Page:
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How Hunting Affects Man's Relation To Nature

By Tom Grafton
Hunting may appear an odd thing to develop a theory of, at least at first. Our ancestors have been hunting for hundreds of thousands of years without any need for a theory of it. Yet in recent times, a group known largely as Social Progressives have come to the dubious conclusion that since Science has disproved all the traditional faith based moralities, it is necessary to re-examine moral issues in the light of recent scientific discoveries. Since these progressives seem to worm their way into positions of power (power, mind you, not responsibility) their doctrines are having an increasingly detrimental effect upon our society.

In the hunting debate, there are three contrasting moral theories that could be put to work.

1. Traditional Judeo-Christian

2. Physicalist / Materialist / Evolutionary

3. Pagan

The nature of the reality of the Universe is portrayed in the first theory. Having specific beliefs about God is required in this one. It is largely enshrined in the Bible, with Protestant leanings.

The second denies certain non-scientific truths which are essential to understanding life and morality, none the less, it is rational and truth based.

On this article, the basis where many Social Progressives actually operate under is discussed. The word Pagan is used in a technical sense, meaning a body of non-Abrahamic religious thought, and is not meant to insult anyone.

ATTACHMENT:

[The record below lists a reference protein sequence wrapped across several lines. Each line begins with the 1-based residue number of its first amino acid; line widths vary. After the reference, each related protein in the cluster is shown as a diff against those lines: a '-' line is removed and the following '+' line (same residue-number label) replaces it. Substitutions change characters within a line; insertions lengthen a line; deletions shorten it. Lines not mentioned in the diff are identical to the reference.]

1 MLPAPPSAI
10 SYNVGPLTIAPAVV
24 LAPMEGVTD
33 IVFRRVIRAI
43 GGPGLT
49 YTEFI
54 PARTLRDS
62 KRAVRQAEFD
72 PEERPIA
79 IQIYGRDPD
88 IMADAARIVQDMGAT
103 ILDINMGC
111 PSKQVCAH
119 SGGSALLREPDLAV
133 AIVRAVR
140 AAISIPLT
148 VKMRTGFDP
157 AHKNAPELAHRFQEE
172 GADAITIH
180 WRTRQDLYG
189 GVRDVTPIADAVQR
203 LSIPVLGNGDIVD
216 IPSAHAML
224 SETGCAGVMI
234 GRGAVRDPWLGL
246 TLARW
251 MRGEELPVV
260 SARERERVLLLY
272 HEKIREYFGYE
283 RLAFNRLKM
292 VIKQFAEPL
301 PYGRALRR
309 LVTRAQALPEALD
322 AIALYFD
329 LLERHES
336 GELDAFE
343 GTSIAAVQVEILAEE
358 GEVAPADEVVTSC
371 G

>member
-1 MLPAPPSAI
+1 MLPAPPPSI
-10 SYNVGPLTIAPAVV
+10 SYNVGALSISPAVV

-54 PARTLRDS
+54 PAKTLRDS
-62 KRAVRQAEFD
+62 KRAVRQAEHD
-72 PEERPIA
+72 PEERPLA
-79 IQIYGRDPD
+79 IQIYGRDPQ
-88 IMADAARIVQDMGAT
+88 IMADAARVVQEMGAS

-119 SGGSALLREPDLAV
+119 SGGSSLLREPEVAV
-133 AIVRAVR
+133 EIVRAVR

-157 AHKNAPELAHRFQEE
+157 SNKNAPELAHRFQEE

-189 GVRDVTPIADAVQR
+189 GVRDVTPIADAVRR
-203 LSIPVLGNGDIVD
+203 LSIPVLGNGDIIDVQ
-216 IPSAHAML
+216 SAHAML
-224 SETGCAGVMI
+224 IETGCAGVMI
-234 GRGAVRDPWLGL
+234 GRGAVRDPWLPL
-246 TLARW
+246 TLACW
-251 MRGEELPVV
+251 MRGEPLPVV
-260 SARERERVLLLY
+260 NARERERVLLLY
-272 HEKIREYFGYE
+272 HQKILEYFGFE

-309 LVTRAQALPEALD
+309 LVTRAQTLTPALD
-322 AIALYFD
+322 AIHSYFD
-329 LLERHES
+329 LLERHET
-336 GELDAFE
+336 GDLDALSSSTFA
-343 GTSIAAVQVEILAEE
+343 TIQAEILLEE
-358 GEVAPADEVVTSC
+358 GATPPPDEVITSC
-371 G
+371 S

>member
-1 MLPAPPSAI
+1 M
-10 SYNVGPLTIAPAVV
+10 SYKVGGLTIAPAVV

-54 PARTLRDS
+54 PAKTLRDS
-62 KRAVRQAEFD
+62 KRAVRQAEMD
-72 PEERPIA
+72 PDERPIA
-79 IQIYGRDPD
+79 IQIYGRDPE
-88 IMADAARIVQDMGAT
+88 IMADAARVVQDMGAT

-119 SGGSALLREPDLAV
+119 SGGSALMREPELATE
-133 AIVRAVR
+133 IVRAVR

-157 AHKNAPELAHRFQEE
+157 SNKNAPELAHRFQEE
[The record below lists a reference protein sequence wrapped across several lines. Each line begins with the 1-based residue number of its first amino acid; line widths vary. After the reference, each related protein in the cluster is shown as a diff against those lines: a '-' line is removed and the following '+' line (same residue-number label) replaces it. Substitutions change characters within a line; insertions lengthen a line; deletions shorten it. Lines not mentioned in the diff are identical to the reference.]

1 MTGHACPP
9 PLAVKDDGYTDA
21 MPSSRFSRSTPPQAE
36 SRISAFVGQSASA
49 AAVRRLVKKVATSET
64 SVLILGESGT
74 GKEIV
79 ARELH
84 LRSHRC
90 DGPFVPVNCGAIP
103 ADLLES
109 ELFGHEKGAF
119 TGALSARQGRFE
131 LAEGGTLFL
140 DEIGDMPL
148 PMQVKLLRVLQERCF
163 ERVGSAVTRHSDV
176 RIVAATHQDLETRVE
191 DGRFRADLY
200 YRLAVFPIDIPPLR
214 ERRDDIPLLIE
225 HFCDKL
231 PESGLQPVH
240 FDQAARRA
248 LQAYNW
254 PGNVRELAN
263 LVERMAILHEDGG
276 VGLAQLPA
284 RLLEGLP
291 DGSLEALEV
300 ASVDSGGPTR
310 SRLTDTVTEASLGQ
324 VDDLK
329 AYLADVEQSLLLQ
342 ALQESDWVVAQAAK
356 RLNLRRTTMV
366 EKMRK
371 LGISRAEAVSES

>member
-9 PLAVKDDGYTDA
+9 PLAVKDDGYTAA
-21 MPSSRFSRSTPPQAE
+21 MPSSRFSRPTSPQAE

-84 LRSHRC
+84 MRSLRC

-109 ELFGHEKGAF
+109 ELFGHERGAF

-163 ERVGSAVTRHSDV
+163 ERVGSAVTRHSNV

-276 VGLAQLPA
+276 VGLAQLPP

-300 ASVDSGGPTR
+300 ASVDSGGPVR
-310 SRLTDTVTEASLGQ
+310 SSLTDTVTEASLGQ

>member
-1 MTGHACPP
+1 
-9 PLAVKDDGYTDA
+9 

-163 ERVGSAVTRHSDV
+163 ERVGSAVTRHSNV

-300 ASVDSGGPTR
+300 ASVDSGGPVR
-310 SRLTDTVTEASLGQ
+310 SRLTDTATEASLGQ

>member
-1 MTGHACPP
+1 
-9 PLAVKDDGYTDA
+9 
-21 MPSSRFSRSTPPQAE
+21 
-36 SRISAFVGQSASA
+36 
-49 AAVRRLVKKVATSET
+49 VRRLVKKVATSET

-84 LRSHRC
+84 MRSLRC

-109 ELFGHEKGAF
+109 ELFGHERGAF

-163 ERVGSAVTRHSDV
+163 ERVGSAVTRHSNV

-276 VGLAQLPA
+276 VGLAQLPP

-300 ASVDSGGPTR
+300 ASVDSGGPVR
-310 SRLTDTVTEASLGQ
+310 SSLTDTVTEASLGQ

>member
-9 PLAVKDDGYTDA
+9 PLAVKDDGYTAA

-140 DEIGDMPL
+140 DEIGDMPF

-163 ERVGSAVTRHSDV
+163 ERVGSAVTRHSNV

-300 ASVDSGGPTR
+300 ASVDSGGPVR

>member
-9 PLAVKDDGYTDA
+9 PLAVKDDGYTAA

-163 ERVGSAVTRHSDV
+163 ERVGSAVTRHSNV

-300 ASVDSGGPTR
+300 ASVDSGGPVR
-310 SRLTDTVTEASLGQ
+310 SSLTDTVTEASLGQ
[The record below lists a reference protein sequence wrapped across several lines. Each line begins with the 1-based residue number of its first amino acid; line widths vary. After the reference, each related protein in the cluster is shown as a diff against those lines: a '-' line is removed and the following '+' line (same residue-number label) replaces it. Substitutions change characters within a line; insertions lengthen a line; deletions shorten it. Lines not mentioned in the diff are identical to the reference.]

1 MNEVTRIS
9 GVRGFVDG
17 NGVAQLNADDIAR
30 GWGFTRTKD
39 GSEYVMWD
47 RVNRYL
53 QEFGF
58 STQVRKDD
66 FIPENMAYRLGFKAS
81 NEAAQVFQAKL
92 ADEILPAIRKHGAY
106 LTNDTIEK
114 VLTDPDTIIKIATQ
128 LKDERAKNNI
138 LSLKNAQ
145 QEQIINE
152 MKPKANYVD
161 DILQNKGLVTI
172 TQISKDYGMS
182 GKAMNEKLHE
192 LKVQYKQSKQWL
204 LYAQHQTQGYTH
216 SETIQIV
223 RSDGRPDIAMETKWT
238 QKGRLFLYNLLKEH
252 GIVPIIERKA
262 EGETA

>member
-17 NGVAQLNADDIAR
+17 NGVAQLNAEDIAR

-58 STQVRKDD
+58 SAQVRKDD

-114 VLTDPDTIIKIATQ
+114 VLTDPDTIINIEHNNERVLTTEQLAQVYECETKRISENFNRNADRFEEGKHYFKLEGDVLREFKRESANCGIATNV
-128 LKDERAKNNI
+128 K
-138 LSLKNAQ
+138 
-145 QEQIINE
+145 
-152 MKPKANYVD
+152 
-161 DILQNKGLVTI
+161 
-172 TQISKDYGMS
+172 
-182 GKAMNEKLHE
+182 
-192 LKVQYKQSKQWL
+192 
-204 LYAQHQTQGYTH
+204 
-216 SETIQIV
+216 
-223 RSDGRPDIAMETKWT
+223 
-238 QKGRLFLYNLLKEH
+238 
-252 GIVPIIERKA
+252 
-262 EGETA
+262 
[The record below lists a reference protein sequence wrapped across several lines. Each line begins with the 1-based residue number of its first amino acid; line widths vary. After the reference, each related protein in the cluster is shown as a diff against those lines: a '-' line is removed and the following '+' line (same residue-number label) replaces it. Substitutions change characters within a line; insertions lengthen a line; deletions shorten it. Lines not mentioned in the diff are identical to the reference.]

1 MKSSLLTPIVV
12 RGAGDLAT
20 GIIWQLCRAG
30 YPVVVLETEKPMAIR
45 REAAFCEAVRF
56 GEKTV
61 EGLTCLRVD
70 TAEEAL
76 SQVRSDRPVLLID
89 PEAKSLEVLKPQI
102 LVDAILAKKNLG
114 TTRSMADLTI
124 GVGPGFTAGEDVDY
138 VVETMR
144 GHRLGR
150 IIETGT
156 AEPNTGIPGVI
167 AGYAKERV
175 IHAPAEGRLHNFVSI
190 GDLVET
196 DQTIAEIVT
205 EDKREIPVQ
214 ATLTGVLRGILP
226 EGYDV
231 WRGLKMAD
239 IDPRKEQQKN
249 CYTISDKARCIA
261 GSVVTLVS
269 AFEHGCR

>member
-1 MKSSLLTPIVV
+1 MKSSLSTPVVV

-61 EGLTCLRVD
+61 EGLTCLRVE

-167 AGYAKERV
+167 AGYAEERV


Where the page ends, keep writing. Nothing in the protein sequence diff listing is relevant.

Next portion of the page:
Judeo – Christian

God created nature and animals by the spoken word, but he created mankind in his likeness to rule over them. Because of this that killing an animal is not a moral issue, as compared to killing a human. No number of animal deaths ever amount to the equivalent of one human death. The Christian view is that mankind is lord of creation, and has a duty to act responsibly towards nature but that nature itself does not have any moral rights.

Physicalist / Materialist / Evolutionary

This is the position of the true Atheist. It acknowledges the existence of nothing that cannot be observed, quantified and measured. In Thomas Hobbes’ Social Contract Theory (Leviathan), the natural state of mankind was one of every person for themselves, and a constant state of war of all against all. To avert the constant strife, people form a social contract of mutual cooperation, and society develops. However, while it is quite strong on matters such as property rights, and murder, it is weaker on animal rights. It has no bearing on parties who are not a signatory to it. That is to say, one might suggest animals such as horses have entered into a social contract with humans to give labour for food and shelter. But wild animals do not come within its bounds. Any attempt to suggest that mankind is living in harmony with nature is simply not tenable in the light of evolution and in the absence of any supra-natural theory of morality.